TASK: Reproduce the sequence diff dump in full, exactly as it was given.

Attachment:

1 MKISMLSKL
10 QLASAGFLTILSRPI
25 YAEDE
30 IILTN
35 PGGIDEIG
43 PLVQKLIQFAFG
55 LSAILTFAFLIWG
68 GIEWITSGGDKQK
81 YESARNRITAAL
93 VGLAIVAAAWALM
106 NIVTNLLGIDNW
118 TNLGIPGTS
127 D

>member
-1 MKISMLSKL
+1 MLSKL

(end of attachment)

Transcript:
1 MKISMLSKL
10 QLASAGFLTILSRPI
25 YAEDE
30 IILTN
35 PGGIDEIG
43 PLVQKLIQFAFG
55 LSAILTFAFLIWG
68 GIEWITSGGDKQK
81 YESARNRITAAL
93 VGLAIVAAAWALM
106 NIVTNLLGIDNW
118 TNLGIPGTS
127 D

>member
-1 MKISMLSKL
+1 MLSKL